The ten largest cities in Saudi Arabia are Riyadh, Jeddah, Mecca, Medina, Dammam, Al-Mubarraz, Taif, Tabuk, Buraydah and Jubail. While Saudi Arabia is known as a global hub for the oil industry, each of these cities has industrial strengths that go beyond hydrocarbons and tie in with the kingdom’s Vision 2030 strategy to reduce its dependence on oil and diversify its economy.
While much focus is on the potential of Saudi Arabia’s ‘super city’ of Neom, the locations named above will drive the country’s economy for some years to come, but in which sectors and industries do they excel and attract investment?
Population: 7.68 million
Riyadh is the capital city of Saudi Arabia, and is located in the centre of the country in the an-Nafud desert. It is also one of the largest cities in the Middle East. Riyadh had been the capital of a Saudi state since 1823, but it was in the 1950s when its growth into a major global city commenced, when King Saud started to modernise what was then a modestly sized town. In the 21st century it is a major global hub for the energy industry, as well as finance. It is also a major tourism hub, receiving about five million visitors a year, and the political and administrative capital of Saudi Arabia. It is home to the headquarters of the Saudi National Bank, Al-Rajhi Bank, Sabic, Almarai, STC and Samba Financial Group. Riyadh is also home to the King Abdullah Financial District, one of the world’s largest financial districts.
Riyadh’s King Khalid International Airport is located 35km north of the city, serving more than 17 million passengers a year. The city is also equipped with a six-line metro system. Riyadh contains 16 universities, including the King Saud University and the Institute of Public Administration.
Population: 4.7 million
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Jeddah lies on the coast of the Red Sea in western Saudi Arabia. It has served as a major port for about 1,500 years, a standing it retains to this day. Its economy is diverse, however, with tourism in particular featuring prominently. Jeddah serves as a gateway for the many millions of Muslim pilgrims who visit Saudi Arabia, many of whom are travelling to Mecca, some 65km away. Known as a commercial, trade and tourism centre in Saudi Arabia, Jeddah has long been a favoured destination for investors too, particularly given its more recent focus on science and engineering. Jeddah has more than 20 universities and colleges including the King Saud bin Abdulaziz University for Health Sciences, the King Abdullah University of Science and Technology and the King Abdulaziz University, which is the largest university in Saudi Arabia.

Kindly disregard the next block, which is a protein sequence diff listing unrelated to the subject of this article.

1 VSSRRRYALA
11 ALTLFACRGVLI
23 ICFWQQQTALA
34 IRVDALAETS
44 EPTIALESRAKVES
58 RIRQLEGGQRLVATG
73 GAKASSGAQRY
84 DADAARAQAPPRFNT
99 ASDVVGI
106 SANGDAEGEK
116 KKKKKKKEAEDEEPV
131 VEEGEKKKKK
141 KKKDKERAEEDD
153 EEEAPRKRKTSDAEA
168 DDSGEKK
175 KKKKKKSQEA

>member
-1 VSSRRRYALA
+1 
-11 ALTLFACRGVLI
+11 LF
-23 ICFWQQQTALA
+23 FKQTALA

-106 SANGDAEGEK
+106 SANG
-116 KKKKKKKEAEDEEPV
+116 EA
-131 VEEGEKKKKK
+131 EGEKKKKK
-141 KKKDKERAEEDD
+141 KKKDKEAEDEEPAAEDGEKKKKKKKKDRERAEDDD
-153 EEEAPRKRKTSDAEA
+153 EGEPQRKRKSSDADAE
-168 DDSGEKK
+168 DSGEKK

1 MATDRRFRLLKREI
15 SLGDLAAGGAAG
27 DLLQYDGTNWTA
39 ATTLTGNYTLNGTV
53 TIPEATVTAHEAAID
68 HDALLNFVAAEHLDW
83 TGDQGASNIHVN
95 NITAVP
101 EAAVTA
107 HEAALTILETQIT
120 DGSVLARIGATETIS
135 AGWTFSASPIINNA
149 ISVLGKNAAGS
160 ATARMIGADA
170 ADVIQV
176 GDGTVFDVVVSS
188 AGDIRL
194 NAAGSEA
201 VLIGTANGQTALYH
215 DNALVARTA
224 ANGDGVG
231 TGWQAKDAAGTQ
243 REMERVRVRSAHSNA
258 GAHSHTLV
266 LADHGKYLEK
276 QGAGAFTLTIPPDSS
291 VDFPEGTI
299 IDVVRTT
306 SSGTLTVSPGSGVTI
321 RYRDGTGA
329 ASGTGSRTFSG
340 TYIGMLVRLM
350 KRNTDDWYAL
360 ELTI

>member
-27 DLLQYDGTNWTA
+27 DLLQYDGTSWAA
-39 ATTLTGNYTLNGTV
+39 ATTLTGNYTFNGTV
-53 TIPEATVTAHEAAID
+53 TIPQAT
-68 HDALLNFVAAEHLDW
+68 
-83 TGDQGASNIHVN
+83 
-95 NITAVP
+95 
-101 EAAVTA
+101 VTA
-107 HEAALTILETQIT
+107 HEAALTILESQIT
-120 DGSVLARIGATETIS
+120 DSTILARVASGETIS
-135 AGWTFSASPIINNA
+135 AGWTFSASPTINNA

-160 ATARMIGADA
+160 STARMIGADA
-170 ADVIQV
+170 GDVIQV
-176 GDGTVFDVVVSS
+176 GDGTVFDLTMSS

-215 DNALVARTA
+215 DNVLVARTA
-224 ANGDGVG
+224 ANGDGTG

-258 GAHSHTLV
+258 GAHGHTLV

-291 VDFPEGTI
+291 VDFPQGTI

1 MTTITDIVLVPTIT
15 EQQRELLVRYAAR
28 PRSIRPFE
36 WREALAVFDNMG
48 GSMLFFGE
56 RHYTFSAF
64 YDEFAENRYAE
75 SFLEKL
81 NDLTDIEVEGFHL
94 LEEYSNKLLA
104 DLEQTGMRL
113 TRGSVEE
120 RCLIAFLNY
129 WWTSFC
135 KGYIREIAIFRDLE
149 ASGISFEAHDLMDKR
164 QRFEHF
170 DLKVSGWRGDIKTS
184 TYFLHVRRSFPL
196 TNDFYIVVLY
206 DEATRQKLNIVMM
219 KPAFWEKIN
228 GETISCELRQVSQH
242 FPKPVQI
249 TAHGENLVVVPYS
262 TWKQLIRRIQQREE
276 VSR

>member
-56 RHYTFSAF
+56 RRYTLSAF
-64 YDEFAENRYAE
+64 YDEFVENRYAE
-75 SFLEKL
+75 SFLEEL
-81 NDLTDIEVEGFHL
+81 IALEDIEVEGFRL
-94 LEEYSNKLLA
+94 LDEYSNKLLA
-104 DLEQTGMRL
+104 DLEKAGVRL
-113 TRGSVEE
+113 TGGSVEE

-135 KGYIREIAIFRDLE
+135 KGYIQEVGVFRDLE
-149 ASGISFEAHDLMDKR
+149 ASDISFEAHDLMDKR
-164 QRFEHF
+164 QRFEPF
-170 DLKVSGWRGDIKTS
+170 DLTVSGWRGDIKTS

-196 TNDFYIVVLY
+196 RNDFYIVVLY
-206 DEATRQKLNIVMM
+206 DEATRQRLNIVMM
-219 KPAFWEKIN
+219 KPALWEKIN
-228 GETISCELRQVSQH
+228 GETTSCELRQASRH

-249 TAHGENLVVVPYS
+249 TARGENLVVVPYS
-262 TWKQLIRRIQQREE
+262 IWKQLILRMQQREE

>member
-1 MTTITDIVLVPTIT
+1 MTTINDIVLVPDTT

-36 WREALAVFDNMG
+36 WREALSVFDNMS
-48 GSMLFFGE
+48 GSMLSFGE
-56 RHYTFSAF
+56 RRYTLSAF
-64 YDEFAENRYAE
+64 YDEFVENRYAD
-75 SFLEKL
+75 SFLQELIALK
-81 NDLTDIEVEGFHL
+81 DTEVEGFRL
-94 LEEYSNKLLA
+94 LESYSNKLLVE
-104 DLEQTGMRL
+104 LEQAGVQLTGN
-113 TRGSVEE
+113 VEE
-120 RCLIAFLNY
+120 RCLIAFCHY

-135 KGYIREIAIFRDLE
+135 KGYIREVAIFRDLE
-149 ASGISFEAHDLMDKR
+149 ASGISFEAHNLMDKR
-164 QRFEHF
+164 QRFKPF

Population: 1.58 million
Mecca is the holiest city in Islam and the birthplace of the Islamic prophet Muhammad. As such, it welcomes millions of pilgrims every year. Although the city’s economy is heavily reliant on these visitors, it also has other areas of strength, many of which are based around service industries. Mecca also excels in banking, copper extraction, carpentry and upholstery, and agriculture.
Population: 1.18 million
Medina is considered to be the second-holiest city in Islam, behind only Mecca, which it lies some 450km from near Saudi Arabia’s west coast. These factors, and Medina’s reputation more generally for being a cradle of Islamic culture (it is the burial site of the Islamic prophet Muhammad), mean that tourism and pilgrimages plays a key role in the city’s economy. Other areas of strength in Medina include agriculture (the growing of dates and vegetables), food production, real estate development, hydrocarbons, building materials and knowledge-based industries.